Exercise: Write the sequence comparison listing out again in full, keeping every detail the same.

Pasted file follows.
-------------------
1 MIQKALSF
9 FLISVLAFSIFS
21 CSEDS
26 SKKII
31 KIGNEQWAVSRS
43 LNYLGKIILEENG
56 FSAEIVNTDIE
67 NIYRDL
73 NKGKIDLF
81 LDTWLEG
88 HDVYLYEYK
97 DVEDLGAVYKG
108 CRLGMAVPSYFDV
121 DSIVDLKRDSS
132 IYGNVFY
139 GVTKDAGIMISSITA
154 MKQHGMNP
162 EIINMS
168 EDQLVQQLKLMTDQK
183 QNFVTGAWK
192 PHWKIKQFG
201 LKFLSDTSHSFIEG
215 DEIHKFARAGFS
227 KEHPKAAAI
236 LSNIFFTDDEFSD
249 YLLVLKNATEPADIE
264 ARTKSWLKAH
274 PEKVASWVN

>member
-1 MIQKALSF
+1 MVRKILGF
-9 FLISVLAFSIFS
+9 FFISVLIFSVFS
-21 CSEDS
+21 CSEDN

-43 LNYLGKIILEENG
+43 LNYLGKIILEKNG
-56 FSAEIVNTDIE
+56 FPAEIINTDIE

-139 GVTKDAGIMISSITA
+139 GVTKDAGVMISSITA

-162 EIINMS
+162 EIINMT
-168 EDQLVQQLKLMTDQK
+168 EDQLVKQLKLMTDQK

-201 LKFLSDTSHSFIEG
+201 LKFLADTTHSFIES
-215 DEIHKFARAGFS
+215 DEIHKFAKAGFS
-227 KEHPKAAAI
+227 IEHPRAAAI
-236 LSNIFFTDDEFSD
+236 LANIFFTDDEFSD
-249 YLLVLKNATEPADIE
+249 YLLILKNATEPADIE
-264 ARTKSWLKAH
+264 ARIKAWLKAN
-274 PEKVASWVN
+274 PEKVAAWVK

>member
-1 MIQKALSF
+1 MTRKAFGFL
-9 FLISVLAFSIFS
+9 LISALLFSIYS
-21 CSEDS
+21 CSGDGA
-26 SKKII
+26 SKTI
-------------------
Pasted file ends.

1 MIQKALSF
9 FLISVLAFSIFS
21 CSEDS
26 SKKII
31 KIGNEQWAVSRS
43 LNYLGKIILEENG
56 FSAEIVNTDIE
67 NIYRDL
73 NKGKIDLF
81 LDTWLEG
88 HDVYLYEYK
97 DVEDLGAVYKG
108 CRLGMAVPSYFDV
121 DSIVDLKRDSS
132 IYGNVFY
139 GVTKDAGIMISSITA
154 MKQHGMNP
162 EIINMS
168 EDQLVQQLKLMTDQK
183 QNFVTGAWK
192 PHWKIKQFG
201 LKFLSDTSHSFIEG
215 DEIHKFARAGFS
227 KEHPKAAAI
236 LSNIFFTDDEFSD
249 YLLVLKNATEPADIE
264 ARTKSWLKAH
274 PEKVASWVN

>member
-1 MIQKALSF
+1 MVRKILGF
-9 FLISVLAFSIFS
+9 FFISVLIFSVFS
-21 CSEDS
+21 CSEDN

-43 LNYLGKIILEENG
+43 LNYLGKIILEKNG
-56 FSAEIVNTDIE
+56 FPAEIINTDIE

-139 GVTKDAGIMISSITA
+139 GVTKDAGVMISSITA

-162 EIINMS
+162 EIINMT
-168 EDQLVQQLKLMTDQK
+168 EDQLVKQLKLMTDQK

-201 LKFLSDTSHSFIEG
+201 LKFLADTTHSFIES
-215 DEIHKFARAGFS
+215 DEIHKFAKAGFS
-227 KEHPKAAAI
+227 IEHPRAAAI
-236 LSNIFFTDDEFSD
+236 LANIFFTDDEFSD
-249 YLLVLKNATEPADIE
+249 YLLILKNATEPADIE
-264 ARTKSWLKAH
+264 ARIKAWLKAN
-274 PEKVASWVN
+274 PEKVAAWVK

>member
-1 MIQKALSF
+1 MTRKAFGFL
-9 FLISVLAFSIFS
+9 LISALLFSIYS
-21 CSEDS
+21 CSGDGA
-26 SKKII
+26 SKTI